sábado, 19 de marzo de 2022

WORLD ELEPHANTIASIS DAY 2022 - Lymphatic Vascular Disease - Pediatric and Primary Lymphedema - Secondary Lymphedema - Lymphatic Filariasis - Podoconiosis - Mossy Foot - Awareness Campaign


Despite effective treatment, lymphedema is still one of the world’s most neglected diseases, and people in many countries are shunned, denied basic human rights, and discriminated against. The burden associated with lymphedema Stage III (elephantiasis) affects the physical, psychological, social, and economic well-being of people, contributing to the cycle of disability, disfigurement (body deformities), and social stigmatization, poverty, and suffering.

World Elephantiasis Day is celebrated during Lymphedema Awareness Month and aims to raise awareness about diseases that affect the Lymphatic Vascular System, and teach people that it is easily treatable today. Lymphedema Stage III (elephantiasis) is not a rare condition, and many people in developing continue to suffer due to a lack of access to basic medical care. 

Like most other clinical conditions, diseases of the circulatory system such as Chronic Venous Insufficiency (CVI) in peripheral vascular disease, and Lymphedema (LE) in lymphatic vascular disease, are more easily treated in their earliest stages. The goals of preventive treatment in diseases of the vascular system, are to reduce the pooling of blood in venous disease, and the pooling of lymph fluid in lymphatic disease, thus preventing limb swelling, skin complications, and disease progression. 

Vascular medicine or vascular surgery specialists typically recommend a combination of preventive treatments for people with venous insufficiency and lymphatic dysfunction. Some of the simple basic daily self-care preventive treatment strategies include avoiding long periods of standing or sitting, exercising regularly, controlling weight, elevating limbs while sitting and lying down, wearing gradient compression garments, taking antibiotics as needed to treat skin infections, practicing good hygiene and skin care, and using adequate clothing and footwear.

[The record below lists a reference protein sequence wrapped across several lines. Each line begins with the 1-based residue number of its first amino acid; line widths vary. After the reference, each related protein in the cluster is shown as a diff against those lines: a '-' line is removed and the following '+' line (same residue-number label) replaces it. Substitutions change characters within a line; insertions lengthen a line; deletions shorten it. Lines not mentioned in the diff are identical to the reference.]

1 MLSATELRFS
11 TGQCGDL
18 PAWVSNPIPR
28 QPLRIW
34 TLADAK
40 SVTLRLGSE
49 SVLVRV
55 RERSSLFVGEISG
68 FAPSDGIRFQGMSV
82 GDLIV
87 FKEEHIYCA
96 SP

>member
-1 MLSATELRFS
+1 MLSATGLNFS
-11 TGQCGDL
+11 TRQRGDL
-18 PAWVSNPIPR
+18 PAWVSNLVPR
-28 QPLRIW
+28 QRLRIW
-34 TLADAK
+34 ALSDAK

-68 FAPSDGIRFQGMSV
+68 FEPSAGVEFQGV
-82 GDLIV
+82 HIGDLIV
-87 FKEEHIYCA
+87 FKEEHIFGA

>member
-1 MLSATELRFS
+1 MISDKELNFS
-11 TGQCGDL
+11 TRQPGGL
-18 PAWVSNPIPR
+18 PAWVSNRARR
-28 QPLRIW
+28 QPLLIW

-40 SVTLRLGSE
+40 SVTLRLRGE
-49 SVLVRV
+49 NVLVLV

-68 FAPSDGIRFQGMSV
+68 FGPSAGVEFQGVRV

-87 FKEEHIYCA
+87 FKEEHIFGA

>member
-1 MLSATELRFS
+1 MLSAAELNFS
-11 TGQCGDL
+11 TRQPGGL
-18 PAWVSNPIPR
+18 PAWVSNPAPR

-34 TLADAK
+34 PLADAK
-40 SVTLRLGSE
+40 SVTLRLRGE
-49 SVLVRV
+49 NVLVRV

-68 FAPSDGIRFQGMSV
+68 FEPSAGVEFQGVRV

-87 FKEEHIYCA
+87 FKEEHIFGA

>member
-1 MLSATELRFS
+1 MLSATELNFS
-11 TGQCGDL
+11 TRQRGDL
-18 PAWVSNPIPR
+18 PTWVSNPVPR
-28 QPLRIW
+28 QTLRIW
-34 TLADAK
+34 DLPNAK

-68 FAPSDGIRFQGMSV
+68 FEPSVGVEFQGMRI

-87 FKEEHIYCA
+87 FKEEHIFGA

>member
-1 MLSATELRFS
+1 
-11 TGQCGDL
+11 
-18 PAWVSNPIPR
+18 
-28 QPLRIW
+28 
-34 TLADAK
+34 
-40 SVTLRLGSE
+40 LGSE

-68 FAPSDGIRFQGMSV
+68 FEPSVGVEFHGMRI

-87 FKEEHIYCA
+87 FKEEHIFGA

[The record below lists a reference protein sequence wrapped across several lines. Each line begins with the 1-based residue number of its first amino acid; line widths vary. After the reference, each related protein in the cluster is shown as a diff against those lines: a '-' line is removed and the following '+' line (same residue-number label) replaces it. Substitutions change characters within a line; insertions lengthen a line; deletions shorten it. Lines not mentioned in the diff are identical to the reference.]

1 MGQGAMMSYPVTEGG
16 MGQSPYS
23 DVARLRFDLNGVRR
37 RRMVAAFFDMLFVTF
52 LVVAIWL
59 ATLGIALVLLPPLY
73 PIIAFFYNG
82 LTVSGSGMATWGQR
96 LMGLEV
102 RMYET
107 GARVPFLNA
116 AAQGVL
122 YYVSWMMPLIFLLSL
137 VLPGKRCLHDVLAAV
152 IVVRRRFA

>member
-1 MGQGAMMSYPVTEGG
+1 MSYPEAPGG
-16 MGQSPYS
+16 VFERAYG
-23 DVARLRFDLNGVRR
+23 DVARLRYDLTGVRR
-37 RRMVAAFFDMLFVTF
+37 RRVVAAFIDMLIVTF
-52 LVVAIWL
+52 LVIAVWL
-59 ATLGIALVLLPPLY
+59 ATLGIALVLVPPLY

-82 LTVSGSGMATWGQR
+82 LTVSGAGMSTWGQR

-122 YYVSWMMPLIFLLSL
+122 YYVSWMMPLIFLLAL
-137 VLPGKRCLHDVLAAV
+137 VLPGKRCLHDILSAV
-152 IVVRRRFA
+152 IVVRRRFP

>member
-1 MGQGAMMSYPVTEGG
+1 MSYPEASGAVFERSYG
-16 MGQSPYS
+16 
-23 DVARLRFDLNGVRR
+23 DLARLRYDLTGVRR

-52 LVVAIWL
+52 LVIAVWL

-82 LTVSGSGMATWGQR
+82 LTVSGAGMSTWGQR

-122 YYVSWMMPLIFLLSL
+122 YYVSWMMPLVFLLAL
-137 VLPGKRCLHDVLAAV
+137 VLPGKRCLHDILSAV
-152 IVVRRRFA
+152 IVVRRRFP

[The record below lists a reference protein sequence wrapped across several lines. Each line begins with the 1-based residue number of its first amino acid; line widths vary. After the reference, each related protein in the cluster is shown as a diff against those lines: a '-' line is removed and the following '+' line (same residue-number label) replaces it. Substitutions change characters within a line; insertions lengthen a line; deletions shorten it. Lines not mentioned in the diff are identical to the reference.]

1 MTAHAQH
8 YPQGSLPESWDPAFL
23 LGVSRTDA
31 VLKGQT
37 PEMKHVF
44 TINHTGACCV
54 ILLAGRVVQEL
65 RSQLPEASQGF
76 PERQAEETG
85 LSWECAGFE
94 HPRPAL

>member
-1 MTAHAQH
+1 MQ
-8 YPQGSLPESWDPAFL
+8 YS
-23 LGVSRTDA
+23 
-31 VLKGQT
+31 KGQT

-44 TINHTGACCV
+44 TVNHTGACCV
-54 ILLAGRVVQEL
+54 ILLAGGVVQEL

Scientific studies highlight the importance and implications of compression therapy in controlling the progression of Lymphoedema. Clinical outcomes on interventions to manage lymphedema show that simple hygiene-based measures (washing and elevation of limbs, exercise, use of footwear) are necessary, but these alone without compression are not enough to reduce the limb size and volume.

Education and improving access to health services are keys to the successful prevention of Lymphedema Stage III (elephantiasis). The first-line reduction strategy for patients with established lymphedema is Complete Decongestive Therapy (CDT). Manual Lymphatic Drainage (MLD) and compression (multilayer low-stretch bandages and gradient compression garments) are the cornerstones of therapy. 

Complete Decongestive Therapy (CDT) is not limited to lymphedema stages 0 and I, and even late Stage III lymphedema (elephantiasis) improves greatly with good results in the majority of cases, with adequate compression therapy and garments, thus preventing the need for debulking techniques.

Limb and genital Lymphedema should always be treated in their early stages, and not left undertreated till reaching its severe Stage III – elephantiasis. Radical reductive ablative surgery (Charles Procedure), aimed to remove the subcutaneous tissue in the elephantiasis stage, should always be the last option for it is frequently associated with significant blood loss, morbidity, infections, permanent disfigurement, and recurrence of symptoms.